A look back into the evolution of psychedelics paints an ugly picture. Not for its pitfalls, but how the war on drugs counter-revolutionized therapy.
‘Turn on, tune in, drop out‘ – the famous counterculture-era brought forth by Timothy Leary was nothing more than a taboo in the late 60s. Perhaps, the government had a singular take on the movement – war on drugs. Despite the studies proving otherwise, authorities turned a blind eye towards the potential of psychedelics; a decision that would have saved more lives than one can imagine.
War on Drugs: Timeline
Since the inception of LSD in 1943, the psychedelic finds itself lurking in the dark. Freethinkers found a holy grail in LSD in the 50’s, stretching down to the early 60’s too. Scientists around the world took a keen interest in this one and research was at its apex, reports Slate. LSD and Psilocybin found themselves in the swim of things, but nowhere on the streets.
Come 1963, the revolution took a rather different path. Needless to say, the drug escaped the experimental fortress and went rampant on the streets. Thanks to sexual liberation and rock ‘n’ roll, its popularity came as no surprise to the officials. This, in turn, paved way for what is synonymous today with the ‘war on drugs’.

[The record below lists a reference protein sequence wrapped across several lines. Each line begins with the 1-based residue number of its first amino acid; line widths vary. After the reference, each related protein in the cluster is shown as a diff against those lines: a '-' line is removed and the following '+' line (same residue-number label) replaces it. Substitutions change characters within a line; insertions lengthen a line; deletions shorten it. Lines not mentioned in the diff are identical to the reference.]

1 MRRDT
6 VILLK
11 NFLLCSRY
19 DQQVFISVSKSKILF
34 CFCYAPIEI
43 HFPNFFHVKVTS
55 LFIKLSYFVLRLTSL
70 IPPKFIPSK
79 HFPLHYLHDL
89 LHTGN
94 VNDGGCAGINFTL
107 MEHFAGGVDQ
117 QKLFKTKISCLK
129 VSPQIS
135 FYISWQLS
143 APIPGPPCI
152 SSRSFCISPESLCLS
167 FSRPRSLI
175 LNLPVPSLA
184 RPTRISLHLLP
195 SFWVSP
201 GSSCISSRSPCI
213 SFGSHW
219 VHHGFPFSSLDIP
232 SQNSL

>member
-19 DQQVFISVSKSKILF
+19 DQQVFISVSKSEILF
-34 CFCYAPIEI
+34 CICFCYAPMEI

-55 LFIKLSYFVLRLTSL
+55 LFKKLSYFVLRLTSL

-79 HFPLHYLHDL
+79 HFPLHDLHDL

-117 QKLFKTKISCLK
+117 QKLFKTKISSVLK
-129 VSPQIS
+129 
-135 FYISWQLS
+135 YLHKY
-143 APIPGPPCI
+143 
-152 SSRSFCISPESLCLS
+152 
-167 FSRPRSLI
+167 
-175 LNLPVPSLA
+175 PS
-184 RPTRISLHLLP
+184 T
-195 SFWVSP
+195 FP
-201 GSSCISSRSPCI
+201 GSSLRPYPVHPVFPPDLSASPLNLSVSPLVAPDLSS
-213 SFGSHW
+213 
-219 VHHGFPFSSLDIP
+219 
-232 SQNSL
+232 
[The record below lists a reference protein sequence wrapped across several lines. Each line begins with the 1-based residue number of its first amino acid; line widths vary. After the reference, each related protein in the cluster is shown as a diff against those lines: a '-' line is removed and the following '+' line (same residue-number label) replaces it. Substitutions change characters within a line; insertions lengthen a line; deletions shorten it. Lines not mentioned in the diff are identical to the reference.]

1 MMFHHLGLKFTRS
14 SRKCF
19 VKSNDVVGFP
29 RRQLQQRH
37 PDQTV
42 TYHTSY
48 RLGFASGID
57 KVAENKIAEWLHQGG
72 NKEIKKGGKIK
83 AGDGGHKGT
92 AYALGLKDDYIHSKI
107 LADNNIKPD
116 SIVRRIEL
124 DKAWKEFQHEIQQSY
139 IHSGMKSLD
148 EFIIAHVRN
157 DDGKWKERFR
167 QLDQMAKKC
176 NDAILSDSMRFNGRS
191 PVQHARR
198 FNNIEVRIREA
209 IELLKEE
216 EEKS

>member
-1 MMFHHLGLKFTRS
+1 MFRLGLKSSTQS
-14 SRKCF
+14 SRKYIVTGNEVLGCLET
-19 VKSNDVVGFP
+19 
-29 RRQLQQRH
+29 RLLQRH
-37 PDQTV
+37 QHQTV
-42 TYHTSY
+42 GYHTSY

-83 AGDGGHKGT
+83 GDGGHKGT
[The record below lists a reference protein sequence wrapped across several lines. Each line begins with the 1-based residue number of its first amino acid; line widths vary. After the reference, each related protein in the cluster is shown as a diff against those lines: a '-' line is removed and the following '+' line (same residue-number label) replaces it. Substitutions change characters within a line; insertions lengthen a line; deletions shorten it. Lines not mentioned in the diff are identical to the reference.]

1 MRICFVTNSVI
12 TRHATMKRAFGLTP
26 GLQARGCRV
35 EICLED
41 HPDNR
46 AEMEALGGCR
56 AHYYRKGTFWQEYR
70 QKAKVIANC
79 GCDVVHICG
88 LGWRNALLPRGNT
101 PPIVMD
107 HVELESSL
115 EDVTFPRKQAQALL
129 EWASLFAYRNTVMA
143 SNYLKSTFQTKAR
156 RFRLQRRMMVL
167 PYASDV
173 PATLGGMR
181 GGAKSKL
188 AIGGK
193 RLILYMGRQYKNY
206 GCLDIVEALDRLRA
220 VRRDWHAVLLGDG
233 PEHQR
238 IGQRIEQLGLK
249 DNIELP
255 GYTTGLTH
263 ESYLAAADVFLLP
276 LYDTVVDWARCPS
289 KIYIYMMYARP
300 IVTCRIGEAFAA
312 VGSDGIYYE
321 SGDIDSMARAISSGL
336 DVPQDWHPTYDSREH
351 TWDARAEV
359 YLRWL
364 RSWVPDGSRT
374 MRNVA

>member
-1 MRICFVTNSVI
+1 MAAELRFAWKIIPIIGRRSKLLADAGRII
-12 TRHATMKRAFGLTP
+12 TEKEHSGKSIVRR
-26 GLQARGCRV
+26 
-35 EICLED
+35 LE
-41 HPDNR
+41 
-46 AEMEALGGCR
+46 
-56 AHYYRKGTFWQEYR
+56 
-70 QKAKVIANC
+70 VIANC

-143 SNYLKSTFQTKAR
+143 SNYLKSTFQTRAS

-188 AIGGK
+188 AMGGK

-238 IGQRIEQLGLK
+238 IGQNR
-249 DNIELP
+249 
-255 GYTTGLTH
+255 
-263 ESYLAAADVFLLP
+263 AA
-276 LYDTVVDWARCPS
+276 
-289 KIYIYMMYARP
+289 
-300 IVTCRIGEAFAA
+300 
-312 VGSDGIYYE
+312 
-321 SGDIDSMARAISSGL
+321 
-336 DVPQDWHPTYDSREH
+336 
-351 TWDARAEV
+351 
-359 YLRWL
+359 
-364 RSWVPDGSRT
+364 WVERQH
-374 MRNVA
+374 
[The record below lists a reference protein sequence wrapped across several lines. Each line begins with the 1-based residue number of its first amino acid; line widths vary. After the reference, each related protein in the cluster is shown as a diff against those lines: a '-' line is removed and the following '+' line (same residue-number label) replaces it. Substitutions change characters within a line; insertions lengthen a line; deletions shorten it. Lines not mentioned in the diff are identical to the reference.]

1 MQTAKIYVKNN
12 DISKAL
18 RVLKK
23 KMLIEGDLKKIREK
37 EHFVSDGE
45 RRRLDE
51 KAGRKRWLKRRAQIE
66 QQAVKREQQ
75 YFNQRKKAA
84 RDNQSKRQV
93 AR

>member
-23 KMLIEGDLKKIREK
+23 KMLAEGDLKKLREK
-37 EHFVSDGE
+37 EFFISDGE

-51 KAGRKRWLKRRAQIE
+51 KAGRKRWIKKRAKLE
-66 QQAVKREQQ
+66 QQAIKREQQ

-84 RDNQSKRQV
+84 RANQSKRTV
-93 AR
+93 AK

Arthur King’s story in 1965 is perhaps one of the breakthrough in the psychedelic therapy. A chronic drunkard – King was a patient in the alcoholics ward in a hospital in Baltimore. Sanford Unger, a researcher by his own right, gave King a dose of psychedelic as treatment. Much to Unger’s delight, King broke the alcohol addiction subsequently and rode into the sunset.
— MAPS (@MAPS) January 7, 2017
Half a century after King’s success, a question arises on what’s the current status of psychedelics in therapy treatment. Turns out, the involvement is virtually nothing. In a major crackdown on drugs and the likes of Timothy Leary, officials burned psychedelics’ potential to the ground. Not to mention, the stigma attached to it.
After the government mishandled the drugs and consequences were dire, they initiated a cover-up. The result of which is the hindrance to the research and development of LSD-induced therapy. On a lighter note, industries are increasingly getting fascinated with such treatments lately. The new world order might as well embrace the brighter side of the psychedelics.